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[TR] Dolomites - Various Kid-friendly routes 7/20/2014

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Trip: Dolomites - Various Kid-friendly routes


Date: 7/20/2014


Trip Report:

My wife and I wanted to do a cool mountain trip with the kids that would be super kid friendly, allow my parents to participate (they live in Austria), but still be inspiring for us and not make our heads hurt too much with logistics or drama, so we chose to visit the Dolomites, Italy for a few weeks this Summer. We rented an apartment, which is what the rest of Europe does in this area, in the Summer and Winter. Having an apartment with a kitchen is important, as South Tyrol is very expensive and you would not want to eat out every day, or ever. We ate out twice the entire trip. It was the way to go! We've been training our little boys Max (6) and Zac (5) last few years and they really turned out to be very fast in the mountains and unafraid of the situations we put them in. Probably the hardest challenge with the kids was working on their motivation to do even short approaches. So, in hindsight, the Dolomites was perfect as the access is unrivaled!


The weather was pretty unsettled in July so we fell into a routine of having about the first half of the day dry, and the latter half of each day threatened by thunderstorms, interspersed by rain days where we would just hang out. There were a lot of rain days, where we just went to the local market, or went to the ropes course, or some random playground.


Day A

We arrive in and stayed in Campitello di Fassa, a small commune just a few km down the valley from Canazei, which by any measure is a complete zoo. Campitello is much better.



Day B

We chose some easy stuff for the kids at first, as we did not really know what to expect. So we did the easiest via feratta there is: Grand Cir on the Gardena Pass. Hardly a feratta. The kids did it in fine style, were pretty bored, passed a lot of the adults going up and down the hill, and had the most FUN EVER! jumping on the trampoline at the Jimmy hut for hours! So, a success.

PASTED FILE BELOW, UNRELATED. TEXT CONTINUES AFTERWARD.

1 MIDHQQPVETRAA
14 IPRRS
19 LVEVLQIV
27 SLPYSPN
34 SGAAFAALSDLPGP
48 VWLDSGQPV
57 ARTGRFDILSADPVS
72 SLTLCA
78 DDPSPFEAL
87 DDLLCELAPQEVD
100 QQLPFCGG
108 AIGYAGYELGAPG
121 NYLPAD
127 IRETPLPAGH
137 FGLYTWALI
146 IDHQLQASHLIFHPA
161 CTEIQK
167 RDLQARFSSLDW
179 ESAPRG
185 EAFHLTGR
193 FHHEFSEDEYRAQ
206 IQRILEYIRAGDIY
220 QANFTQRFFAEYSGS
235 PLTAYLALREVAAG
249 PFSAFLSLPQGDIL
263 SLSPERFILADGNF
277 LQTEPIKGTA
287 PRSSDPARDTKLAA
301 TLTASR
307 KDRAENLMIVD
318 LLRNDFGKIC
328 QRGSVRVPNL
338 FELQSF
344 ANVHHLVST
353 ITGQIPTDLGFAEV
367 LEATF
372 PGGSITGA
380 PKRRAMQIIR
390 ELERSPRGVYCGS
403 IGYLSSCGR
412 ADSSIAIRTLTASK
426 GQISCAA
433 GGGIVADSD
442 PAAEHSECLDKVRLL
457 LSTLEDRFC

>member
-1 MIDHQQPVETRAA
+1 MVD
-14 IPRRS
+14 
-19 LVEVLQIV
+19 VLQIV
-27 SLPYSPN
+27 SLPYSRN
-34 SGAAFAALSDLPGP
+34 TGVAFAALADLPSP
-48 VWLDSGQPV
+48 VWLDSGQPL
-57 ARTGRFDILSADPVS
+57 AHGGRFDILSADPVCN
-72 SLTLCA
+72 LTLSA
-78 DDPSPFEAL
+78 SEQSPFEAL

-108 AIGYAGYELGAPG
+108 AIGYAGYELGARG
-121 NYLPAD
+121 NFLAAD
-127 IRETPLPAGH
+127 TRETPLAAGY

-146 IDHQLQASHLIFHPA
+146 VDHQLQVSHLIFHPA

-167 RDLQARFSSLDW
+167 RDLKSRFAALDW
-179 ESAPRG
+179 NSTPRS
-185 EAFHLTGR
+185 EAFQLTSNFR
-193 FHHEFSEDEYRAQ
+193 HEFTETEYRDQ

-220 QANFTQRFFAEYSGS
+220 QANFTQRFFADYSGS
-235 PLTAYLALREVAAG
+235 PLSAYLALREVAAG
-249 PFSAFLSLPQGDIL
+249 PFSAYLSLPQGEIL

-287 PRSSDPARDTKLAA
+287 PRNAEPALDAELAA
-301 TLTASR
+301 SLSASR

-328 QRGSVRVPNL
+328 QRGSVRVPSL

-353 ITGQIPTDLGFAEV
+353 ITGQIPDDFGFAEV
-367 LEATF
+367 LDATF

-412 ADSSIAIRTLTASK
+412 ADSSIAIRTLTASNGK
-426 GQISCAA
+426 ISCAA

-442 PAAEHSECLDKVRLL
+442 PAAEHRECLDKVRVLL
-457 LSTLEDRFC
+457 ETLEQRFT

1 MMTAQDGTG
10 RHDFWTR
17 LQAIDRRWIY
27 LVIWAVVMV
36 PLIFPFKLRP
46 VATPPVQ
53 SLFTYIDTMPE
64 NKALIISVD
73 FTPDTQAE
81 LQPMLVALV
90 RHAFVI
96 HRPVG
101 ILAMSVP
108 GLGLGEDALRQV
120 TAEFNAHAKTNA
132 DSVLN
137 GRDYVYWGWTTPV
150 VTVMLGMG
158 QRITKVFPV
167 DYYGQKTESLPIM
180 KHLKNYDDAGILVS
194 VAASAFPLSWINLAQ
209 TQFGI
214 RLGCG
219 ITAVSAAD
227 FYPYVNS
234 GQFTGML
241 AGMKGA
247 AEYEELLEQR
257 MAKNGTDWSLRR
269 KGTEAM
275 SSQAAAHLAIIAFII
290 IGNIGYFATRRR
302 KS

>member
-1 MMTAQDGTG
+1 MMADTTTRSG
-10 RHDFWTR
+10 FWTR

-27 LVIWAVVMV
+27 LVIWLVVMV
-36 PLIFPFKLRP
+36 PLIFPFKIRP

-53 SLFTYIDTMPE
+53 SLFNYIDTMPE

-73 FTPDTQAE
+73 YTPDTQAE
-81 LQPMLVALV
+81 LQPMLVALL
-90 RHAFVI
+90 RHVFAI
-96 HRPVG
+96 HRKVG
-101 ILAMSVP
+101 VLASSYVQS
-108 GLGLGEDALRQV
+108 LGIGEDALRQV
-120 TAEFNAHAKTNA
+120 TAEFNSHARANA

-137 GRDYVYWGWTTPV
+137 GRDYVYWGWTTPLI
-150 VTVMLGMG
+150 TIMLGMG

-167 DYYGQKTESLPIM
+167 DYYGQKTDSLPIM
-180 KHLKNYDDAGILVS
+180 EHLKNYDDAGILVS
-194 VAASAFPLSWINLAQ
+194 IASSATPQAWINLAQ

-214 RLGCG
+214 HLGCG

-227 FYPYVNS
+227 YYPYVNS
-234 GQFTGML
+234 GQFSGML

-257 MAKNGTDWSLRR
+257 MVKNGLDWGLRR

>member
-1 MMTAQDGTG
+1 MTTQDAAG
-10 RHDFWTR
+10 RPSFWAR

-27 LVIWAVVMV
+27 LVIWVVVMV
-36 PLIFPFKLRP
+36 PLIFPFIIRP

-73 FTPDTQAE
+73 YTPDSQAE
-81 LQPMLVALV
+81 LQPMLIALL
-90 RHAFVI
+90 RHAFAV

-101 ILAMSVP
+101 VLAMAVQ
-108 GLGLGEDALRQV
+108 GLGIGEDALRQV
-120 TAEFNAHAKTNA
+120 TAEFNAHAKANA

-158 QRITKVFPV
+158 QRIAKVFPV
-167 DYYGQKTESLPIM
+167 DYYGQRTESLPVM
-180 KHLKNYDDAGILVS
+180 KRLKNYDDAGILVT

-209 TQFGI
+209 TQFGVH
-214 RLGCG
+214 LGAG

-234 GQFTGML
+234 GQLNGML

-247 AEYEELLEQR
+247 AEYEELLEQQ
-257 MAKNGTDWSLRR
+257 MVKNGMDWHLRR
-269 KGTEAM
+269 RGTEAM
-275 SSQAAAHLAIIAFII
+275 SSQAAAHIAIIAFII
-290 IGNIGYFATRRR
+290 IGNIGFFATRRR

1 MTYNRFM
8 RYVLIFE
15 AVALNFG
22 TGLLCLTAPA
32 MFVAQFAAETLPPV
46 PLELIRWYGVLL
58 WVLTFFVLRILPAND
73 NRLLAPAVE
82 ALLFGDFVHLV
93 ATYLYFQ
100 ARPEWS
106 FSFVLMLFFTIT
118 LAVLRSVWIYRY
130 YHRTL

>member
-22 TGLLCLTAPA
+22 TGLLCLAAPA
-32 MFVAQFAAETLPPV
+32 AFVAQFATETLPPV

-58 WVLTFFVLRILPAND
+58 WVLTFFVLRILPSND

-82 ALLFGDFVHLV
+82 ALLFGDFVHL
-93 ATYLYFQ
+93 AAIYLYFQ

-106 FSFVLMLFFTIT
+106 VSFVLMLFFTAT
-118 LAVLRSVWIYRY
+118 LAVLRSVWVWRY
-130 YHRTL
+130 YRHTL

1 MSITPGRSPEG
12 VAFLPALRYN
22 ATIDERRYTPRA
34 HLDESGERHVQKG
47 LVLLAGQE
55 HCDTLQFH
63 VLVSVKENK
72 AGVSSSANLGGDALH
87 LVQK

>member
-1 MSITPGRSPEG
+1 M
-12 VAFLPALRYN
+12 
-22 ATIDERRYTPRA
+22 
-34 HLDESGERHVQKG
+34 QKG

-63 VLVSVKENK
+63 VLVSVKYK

Day C

Summer and I decided to try some real climbing while my parents hung out with the kids, and this day turned out to be the best weather day we had the entire trip. We chose the Trenker route on the First Sella Tower, as a warm up. It is rated V, so...who knows what that means? It is very aesthetic looking, taking a large dihedral that divides a big face. The climbing was steep and basically only protected by fixed gear. Belays were mank. I got to lead the crux pitch, which was probably 5.7. We got in a queue behind some slower climbers but that was ok, until two Brits and their local guide showed up and we listened to the Brits slag the parties ahead of them for an hour or more while we waited. The local guide tried to be diplomatic but the Brits were complete dbags. Eventually, we all topped out and the route was fun! It started raining about a half pitch from the top.



Day D

We decided to do more of a mountain hike with the boys, and took the tram to Sass Pordoi and did a loop to the top of Biz Boe, the highest point of the Sella Group, and back. It was a decent day but at 3000+ meters quite a bit colder than the rest of the trip. We took a look at the Via Maria and it looks awesome! We wanted to do this route the entire trip but never actually got a full dry day.




Day E

Clearly Grand Cir was too easy for the kids, so we opted to go back for Picollo Cir/ Cir V, which is a bit harder, especially since we knew the kids would say yes if there was a trampoline party at the end.



Day F

Summer and I took another half day to ourselves, and, in the interest of doing as much terrain as possible, we elected to do a feratta instead of a roped climb. We launched into the Brigatta Tridentina, which all the doers of via feratta seem to rave about, it is very famous, at the Gardena Pass. The climb went very quickly for us, and it was really amazing to both see how much steep terrain one can climb very quickly in the Dolomites, how long the queue was to climb this famous thing in high season, and how many noobs were on this route completely freaking out because it was the first time ever in the mountains. It wasn't easy to help people here, as the thing is pretty much one-way, but it goes quickly. I found the deproach much more interesting and scenic than the ascent, but it was fun doing all that climbing at maximum speed, essentially soloing.